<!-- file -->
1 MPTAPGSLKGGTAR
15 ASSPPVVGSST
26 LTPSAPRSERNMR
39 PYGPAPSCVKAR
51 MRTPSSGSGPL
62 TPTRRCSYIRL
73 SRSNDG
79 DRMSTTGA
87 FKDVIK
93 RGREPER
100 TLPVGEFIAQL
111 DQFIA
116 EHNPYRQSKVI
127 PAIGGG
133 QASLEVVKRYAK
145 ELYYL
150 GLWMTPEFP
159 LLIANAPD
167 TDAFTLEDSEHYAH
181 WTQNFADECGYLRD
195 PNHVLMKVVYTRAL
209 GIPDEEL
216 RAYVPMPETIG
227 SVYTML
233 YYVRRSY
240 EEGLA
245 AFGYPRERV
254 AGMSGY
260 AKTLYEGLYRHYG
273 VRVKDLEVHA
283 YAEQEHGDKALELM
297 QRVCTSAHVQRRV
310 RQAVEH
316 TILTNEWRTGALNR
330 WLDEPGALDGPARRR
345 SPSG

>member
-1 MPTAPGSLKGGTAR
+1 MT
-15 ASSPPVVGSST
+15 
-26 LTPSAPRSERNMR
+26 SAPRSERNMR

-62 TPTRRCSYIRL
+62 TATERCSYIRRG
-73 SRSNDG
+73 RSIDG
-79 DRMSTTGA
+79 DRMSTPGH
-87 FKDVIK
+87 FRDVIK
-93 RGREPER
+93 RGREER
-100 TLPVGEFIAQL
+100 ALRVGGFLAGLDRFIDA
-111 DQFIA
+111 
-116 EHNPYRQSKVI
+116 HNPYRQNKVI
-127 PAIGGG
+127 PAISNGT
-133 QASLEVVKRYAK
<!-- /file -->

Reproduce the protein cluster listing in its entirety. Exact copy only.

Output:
1 MPTAPGSLKGGTAR
15 ASSPPVVGSST
26 LTPSAPRSERNMR
39 PYGPAPSCVKAR
51 MRTPSSGSGPL
62 TPTRRCSYIRL
73 SRSNDG
79 DRMSTTGA
87 FKDVIK
93 RGREPER
100 TLPVGEFIAQL
111 DQFIA
116 EHNPYRQSKVI
127 PAIGGG
133 QASLEVVKRYAK
145 ELYYL
150 GLWMTPEFP
159 LLIANAPD
167 TDAFTLEDSEHYAH
181 WTQNFADECGYLRD
195 PNHVLMKVVYTRAL
209 GIPDEEL
216 RAYVPMPETIG
227 SVYTML
233 YYVRRSY
240 EEGLA
245 AFGYPRERV
254 AGMSGY
260 AKTLYEGLYRHYG
273 VRVKDLEVHA
283 YAEQEHGDKALELM
297 QRVCTSAHVQRRV
310 RQAVEH
316 TILTNEWRTGALNR
330 WLDEPGALDGPARRR
345 SPSG

>member
-1 MPTAPGSLKGGTAR
+1 MT
-15 ASSPPVVGSST
+15 
-26 LTPSAPRSERNMR
+26 SAPRSERNMR

-62 TPTRRCSYIRL
+62 TATERCSYIRRG
-73 SRSNDG
+73 RSIDG
-79 DRMSTTGA
+79 DRMSTPGH
-87 FKDVIK
+87 FRDVIK
-93 RGREPER
+93 RGREER
-100 TLPVGEFIAQL
+100 ALRVGGFLAGLDRFIDA
-111 DQFIA
+111 
-116 EHNPYRQSKVI
+116 HNPYRQNKVI
-127 PAIGGG
+127 PAISNGT
-133 QASLEVVKRYAK